One of the ways you can save money as a business owner is by hiring interns to help out with some of your tasks. A good intern can be a great asset for a few months, and you can receive some valuable help for a low cost.
However, it’s important that you manage your interns properly, especially since the recent flap over unpaid interns. Intern programs can be beneficial for everyone involved — as long as they are run properly.
Remember: The Intern Needs to Derive Some Benefit
First of all, it’s important to remember that the intern is supposed to derive most of the benefit. Yes, you are getting low cost help. Which is great for you. But you also need to provide something substantial in return. You need to meet the requirements for the university if your intern is trying to earn college credit. You also need to provide solid training and experience so that the intern actually learns something he or she can use.
Mary Shafer, Publisher at Word Forge Books, has used interns in the past, and has some insight into how to make sure that the experience is positive for everyone involved — even if the interns aren’t being paid.
“I learned ahead of time how their internship would be graded, and suggested to their independent study counselor that she provide me with guidelines to help the work I gave them align with skill learning requirements for the semester,” says Shafer.
Once she had that information, Shafer says that she created time sheets for each of them, describing tasks, and marking hours, so that it was easier to track internship hours for the appropriate amount of credits.
Shafer makes herself available as well. Even though the internships aren’t paid, Shafer takes her interns out to eat each week. “These lunches are not only enjoyable, but I believe they actually add to the value of the internships,” she says. “It gives them a chance to ask me questions about how what they are learning and doing in the ‘real world’ relate to their classroom work and homework assignments.”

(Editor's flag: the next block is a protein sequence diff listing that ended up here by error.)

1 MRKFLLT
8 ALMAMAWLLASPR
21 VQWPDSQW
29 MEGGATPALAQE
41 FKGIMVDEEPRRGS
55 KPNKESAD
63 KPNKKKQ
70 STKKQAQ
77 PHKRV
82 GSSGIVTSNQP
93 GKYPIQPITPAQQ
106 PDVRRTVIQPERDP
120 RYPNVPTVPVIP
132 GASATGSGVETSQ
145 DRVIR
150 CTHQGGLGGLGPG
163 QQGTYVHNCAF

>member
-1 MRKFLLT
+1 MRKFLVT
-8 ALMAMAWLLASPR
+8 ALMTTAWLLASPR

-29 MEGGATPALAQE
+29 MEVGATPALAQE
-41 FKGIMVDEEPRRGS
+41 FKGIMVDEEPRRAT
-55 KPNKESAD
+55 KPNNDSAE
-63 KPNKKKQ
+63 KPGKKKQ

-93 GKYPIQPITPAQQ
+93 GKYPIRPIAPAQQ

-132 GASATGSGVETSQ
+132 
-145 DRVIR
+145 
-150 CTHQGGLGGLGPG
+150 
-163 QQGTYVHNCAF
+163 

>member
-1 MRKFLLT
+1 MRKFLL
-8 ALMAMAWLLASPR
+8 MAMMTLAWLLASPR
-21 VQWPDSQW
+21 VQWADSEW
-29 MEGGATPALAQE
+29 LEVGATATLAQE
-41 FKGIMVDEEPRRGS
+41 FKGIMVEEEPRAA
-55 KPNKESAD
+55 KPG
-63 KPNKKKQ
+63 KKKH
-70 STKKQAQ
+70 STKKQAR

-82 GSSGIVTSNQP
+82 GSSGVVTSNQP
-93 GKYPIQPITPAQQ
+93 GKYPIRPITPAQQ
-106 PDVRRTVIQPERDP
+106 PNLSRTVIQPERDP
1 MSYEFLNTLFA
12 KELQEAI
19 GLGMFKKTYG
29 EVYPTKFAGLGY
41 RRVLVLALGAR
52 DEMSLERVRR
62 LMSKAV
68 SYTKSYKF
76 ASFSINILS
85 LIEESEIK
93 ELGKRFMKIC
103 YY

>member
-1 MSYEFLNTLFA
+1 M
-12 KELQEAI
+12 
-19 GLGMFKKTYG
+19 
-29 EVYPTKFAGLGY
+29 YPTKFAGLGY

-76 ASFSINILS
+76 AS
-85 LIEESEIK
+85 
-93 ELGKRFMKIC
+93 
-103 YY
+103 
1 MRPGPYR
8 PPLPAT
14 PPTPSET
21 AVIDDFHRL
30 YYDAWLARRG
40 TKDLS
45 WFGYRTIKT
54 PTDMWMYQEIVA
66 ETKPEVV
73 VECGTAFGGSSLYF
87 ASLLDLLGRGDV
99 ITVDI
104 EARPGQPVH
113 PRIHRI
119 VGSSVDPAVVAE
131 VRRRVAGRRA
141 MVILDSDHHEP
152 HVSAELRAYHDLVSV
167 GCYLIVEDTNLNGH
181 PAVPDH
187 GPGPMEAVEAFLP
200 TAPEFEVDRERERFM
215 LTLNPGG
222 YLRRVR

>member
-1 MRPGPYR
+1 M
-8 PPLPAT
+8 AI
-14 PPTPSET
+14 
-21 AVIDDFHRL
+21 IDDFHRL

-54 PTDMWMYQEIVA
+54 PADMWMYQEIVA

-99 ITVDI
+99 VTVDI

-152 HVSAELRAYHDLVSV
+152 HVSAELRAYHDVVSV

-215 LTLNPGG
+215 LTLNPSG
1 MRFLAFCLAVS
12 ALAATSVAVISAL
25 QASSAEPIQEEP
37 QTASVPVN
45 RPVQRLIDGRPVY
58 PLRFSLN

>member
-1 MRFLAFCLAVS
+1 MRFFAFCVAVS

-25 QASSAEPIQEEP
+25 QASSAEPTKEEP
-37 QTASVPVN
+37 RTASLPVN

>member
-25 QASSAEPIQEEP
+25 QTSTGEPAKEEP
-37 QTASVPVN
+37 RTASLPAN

Even though she doen’t have to Shafer does present her interns with a “thank you” stipend at the end of the internship. She also provides a personalized letter of recommendation that can go in interns’ portfolios, and makes herself available as a mentor later on.
Better Conditions = Better Interns
Many people complain about interns, but how would you feel if you were doing work no one wanted to do, learning very little, and not getting paid for it?
You can see better results from your interns when you offer a good environment. Provide meaningful work that they can learn from, and act as a mentor as well as a boss, and your interns are more likely to do a good job, and be happy about it. There are some things in life more valuable than mere money, and the experience, skills, and connections gained from a good internship can be priceless.